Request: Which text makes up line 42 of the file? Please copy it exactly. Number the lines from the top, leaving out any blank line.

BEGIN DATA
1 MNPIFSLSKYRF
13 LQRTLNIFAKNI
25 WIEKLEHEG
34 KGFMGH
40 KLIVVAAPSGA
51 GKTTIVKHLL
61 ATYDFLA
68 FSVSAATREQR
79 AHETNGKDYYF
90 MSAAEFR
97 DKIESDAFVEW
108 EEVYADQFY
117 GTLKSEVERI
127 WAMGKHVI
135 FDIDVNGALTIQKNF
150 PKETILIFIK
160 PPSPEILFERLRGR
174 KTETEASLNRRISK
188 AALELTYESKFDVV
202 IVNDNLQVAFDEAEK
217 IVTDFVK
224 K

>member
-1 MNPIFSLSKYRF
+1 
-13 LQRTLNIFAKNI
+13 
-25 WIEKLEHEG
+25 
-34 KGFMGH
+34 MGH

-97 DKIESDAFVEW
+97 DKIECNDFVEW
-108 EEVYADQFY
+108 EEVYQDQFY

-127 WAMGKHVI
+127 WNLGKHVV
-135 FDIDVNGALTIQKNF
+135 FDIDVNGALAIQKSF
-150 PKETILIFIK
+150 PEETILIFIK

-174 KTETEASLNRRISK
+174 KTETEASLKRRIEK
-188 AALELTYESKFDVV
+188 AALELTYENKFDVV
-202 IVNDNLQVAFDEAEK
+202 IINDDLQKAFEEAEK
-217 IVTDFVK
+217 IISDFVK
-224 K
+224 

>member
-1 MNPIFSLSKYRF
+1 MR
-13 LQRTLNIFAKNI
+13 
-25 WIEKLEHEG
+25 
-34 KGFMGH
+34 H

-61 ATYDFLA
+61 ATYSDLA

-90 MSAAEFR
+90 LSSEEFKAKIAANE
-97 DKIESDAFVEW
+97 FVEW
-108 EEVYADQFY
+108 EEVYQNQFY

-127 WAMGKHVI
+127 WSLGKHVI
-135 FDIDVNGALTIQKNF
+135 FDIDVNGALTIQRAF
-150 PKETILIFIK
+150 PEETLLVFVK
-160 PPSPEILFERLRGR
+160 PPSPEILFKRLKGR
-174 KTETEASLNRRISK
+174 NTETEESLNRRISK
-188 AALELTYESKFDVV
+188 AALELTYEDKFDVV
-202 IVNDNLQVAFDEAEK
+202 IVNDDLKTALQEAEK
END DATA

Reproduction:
-174 KTETEASLNRRISK